Posts Tagged ‘Chase Utley’

Starting Nine: National League East

January 14, 2010

Isn’t it funny how a couple of minutes could change an entire post? As I started writing this post last night, I found out the news that New York Mets’ center fielder, Carlos Beltran will be out of commission for three to four months.

Within five minutes, the Mets went from having a very good lineup to a lineup with a lot of holes in it. So now that Beltran is out for a couple of months, where does the Mets’ lineup stack-up against the rest of the National League East?

Let’s take a look at each lineup in the National League East as presently constructed today. Since the pitcher will hit ninth, I just inserted the team’s top pitcher in the nine-hole.

Philadelphia Phillies

1. Jimmy Rollins, SS

2. Placido Polanco, 3B

3. Chase Utley, 2B

4. Ryan Howard, 1B

5. Jayson Werth, RF

6. Raul Ibanez, LF

7. Shane Victorino, CF

8. Carlos Ruiz, C

9. Roy Halladay, P

Quick Take – One through eight, this is the best lineup in the National League. This lineup has speed and power throughout. This lineup will be hard to shutdown in 2010.

Atlanta Braves

1. Nate McLouth, CF

2. Martin Prado, 2B

3. Chipper Jones, 3B

4. Brian McCann, C

5. Troy Glaus, 1B

6. Yunel Escobar, SS

7. Matt Diaz, RF

8. Melky Cabrera, LF

9. Derek Lowe, P

Quick Take – This lineup will only go as far as Glaus takes them. If he can come back healthy, then the Braves will have a very good lineup in 2010. It could be made even better when super stud prospect Jason Heyward makes his debut.

New York Mets

1. Jose Reyes, SS

2. Luis Castillo, 2B

3. David Wright, 3B

4. Jason Bay, LF

5. Jeff Francouer, RF

6. Daniel Murphy, 1B

7. Omir Santos, C

8. Angel Pagan, CF

9. Johan Santana, P

Quick Take – Not having Beltran will kill this lineup. The Mets could make up for the loss of Beltran by signing Bengie Molina and/or Carlos Delgado. The Mets have been rumored to be interested in both.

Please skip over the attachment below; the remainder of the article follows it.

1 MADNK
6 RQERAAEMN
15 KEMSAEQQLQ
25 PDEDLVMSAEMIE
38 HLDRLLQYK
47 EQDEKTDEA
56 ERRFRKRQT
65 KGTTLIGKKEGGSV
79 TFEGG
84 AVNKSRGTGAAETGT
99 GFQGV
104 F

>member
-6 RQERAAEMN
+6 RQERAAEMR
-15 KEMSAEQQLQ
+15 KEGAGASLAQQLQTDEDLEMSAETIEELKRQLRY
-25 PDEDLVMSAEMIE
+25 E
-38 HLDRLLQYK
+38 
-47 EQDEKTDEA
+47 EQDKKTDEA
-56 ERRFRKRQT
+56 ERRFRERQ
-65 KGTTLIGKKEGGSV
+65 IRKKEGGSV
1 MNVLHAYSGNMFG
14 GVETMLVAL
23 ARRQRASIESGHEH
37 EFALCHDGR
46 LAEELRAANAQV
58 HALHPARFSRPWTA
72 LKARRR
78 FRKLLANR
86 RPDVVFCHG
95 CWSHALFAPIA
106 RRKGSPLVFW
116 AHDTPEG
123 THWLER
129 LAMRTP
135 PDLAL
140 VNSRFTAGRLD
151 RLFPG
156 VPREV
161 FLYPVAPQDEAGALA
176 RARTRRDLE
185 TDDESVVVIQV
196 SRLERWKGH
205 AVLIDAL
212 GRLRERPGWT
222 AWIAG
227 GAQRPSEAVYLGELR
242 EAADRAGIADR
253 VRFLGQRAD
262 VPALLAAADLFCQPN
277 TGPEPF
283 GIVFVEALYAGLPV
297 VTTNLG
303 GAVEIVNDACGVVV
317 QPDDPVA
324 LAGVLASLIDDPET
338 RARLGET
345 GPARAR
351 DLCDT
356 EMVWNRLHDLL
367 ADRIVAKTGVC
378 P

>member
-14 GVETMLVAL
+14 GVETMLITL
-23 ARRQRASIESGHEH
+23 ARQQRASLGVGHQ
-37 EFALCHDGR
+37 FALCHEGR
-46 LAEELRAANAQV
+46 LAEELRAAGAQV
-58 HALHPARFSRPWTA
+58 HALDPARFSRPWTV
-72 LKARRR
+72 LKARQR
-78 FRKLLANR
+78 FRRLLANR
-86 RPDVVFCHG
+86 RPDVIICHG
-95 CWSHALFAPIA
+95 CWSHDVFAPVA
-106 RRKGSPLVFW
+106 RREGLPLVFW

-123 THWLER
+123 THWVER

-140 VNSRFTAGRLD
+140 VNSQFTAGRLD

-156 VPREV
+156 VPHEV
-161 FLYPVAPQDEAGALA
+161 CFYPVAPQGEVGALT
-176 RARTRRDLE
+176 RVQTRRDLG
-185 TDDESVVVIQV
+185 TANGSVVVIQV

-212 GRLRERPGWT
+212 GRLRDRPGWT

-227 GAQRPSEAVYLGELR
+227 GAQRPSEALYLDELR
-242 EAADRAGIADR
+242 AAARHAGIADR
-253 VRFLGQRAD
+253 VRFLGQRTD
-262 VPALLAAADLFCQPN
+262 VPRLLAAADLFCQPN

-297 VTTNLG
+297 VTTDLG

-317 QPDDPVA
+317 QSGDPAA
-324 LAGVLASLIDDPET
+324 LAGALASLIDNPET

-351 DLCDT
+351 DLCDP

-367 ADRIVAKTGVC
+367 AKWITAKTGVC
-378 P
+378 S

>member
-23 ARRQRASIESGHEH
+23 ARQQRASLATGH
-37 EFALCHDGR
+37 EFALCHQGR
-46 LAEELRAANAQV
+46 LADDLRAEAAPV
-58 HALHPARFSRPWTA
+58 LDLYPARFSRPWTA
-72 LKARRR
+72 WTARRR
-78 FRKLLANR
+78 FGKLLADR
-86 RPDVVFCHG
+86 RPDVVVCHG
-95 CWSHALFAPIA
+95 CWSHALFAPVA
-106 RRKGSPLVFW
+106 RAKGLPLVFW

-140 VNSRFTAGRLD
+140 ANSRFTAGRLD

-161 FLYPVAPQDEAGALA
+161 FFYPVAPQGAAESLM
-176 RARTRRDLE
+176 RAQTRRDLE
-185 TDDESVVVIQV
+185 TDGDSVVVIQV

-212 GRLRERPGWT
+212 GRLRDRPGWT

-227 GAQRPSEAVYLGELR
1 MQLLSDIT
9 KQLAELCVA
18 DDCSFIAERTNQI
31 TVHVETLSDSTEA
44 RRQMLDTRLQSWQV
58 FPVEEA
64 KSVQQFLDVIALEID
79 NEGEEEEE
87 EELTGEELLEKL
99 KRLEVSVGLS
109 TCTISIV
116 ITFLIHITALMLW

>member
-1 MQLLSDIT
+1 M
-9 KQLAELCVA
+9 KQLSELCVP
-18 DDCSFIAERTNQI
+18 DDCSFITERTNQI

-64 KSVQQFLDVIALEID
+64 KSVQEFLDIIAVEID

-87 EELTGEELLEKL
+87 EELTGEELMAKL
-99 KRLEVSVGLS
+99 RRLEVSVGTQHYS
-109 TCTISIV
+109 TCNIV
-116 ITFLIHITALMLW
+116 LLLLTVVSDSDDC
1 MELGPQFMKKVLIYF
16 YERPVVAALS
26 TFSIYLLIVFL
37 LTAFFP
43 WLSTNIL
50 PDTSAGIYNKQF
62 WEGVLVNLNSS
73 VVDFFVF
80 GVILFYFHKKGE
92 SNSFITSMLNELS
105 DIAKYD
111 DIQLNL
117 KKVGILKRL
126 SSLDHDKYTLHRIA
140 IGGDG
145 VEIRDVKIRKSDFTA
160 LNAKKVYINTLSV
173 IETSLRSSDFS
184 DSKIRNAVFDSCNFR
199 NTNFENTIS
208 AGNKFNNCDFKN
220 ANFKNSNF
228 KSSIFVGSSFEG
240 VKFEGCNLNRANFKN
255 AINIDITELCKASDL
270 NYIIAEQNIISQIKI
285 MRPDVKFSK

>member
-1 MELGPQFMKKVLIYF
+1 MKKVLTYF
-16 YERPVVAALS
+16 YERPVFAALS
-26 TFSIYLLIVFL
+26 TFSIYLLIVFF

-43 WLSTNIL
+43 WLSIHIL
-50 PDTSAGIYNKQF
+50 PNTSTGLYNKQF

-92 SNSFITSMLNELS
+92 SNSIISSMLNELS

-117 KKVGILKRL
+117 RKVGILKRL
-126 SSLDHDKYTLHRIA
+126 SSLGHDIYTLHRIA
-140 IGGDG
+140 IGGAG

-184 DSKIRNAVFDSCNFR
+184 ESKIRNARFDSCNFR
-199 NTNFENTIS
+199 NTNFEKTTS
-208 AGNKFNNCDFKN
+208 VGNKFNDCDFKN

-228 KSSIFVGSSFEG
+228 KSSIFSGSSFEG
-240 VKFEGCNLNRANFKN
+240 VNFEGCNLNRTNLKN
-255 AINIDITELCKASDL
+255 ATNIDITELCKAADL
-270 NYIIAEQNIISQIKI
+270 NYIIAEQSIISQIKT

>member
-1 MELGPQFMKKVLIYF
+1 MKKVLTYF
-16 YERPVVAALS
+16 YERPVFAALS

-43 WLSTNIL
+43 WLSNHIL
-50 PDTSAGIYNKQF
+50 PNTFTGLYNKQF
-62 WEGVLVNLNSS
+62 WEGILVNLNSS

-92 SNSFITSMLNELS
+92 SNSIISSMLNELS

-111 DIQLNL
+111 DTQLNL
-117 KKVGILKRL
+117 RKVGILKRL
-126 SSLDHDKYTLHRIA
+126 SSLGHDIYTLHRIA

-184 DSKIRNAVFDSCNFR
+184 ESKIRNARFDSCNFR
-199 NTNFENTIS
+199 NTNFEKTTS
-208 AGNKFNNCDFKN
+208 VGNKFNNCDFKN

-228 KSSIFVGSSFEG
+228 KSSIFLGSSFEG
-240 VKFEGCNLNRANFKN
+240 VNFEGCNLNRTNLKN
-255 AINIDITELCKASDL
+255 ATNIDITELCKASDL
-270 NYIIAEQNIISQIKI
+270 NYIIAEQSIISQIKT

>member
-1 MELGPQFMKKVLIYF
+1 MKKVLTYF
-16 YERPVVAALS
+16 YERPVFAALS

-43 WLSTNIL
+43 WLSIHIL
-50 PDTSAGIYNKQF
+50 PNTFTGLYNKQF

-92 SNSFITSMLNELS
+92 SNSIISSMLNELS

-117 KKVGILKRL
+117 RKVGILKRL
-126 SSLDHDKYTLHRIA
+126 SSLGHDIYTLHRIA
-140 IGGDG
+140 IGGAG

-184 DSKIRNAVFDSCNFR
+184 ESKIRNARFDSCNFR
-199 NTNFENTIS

Florida Marlins

1. Cameron Maybin, CF

2. Chris Coghlan, LF

3. Hanley Ramirez, SS

4. Jorge Cantu, 3B

5. Dan Uggla, 2B

6. Cody Ross, RF

7. Gabby Sanchez, 1B

8. John Baker, C

9. Josh Johnson, P

Quick Take – If Uggla and Cantu stay, then this lineup becomes a lot better than most people think. This is a big year for Maybin. I think he really needs to show something this year.

Washington Nationals

1. Nyjer Morgan, CF

2. Christian Guzman, 2B

3. Ryan Zimmerman, 3B

4. Adam Dunn, 1B

5. Josh Willingham, LF

6. Elijah Dukes, RF

7. Ivan Rodriguez, C

8. Ian Desmond, SS

9. Jason Marquis, P

Quick Take – This lineup is certainly getting better. I like the one through five, especially Zimmerman. The Nationals are talking to Orlando Hudson, but if he doesn’t sign with them, I don’t mind Desmond as their Opening Day shortstop. I think he can be good.

Tomorrow, we will take a look at the National League Central.

You can follow The Ghost of Moonlight Graham on Twitter @ theghostofmlg

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Brandon Phillips: What’s His Trade Market?

November 17, 2009

Yesterday, I talked about one of the Cincinnati Reds trade candidates, Bronson Arroyo. Well today, I’ll talk about another Reds trade candidate, second baseman Brandon Phillips.

Phillips has had a pretty interesting career so far. He has been involved in two extremely lopsided trades.

Phillips could be traded this offseason

In 2002, Phillips was traded from the Montreal Expos to the Cleveland Indians along with Cliff Lee, Lee Stevens, and Grady Sizemore for Bartolo Colon and Tim Drew.

And in 2006, Phillips was traded from the Indians to the Reds for the ever so popular player to be named later. Or PTBNL as all the cool kids say. That player turned out to be Jeff Stevens.

So Phillips has already been involved in two lopsided trades–will he be involved in a third? Let’s take a look at the pros and the cons of Phillips and what teams would be possible suitors for the man who went to high school in Stone Mountain, GA.

I wonder if he knows Jake “The Snake” Roberts, who also hails from Stone Mountain, GA?

Pros

Because Phillips hasn’t played on a national stage since joining the Reds, people don’t realize how good Phillips actually is.

Over the last three years, Phillips ranks third amongst all major league second baseman in home runs with 71, sixth in hits with 494, third in triples with 19, and second in stolen bases with 80.

Not only can Phillips do it with the bat, but he can do it with the glove. Phillips is one of best defensive second baseman in baseball.

Phillips won a Gold Glove in 2008 (not that it means much), but more importantly, Phillips has ranked at the top in second baseman UZR over the last three years.

As a matter of fact, only Chase Utley has a higher UZR over the last three years than Phillips.

Perhaps the most appealing aspect of Phillips is his contract. Phillips has two years remaining on his contract with a club option for 2012.

Phillips is set to make $6.75 million in 2010 and $11 million in 2011. That is very reasonable for a man who is only 28-years-old and has been worth $28 million over the last two years according to Fangraphs.

Cons

In a game where OBP is highly valued, Phillips hasn’t seen a pitch he hasn’t liked. Phillips did set a career high in walks in 2009 with 44, but that is nothing to get excited about.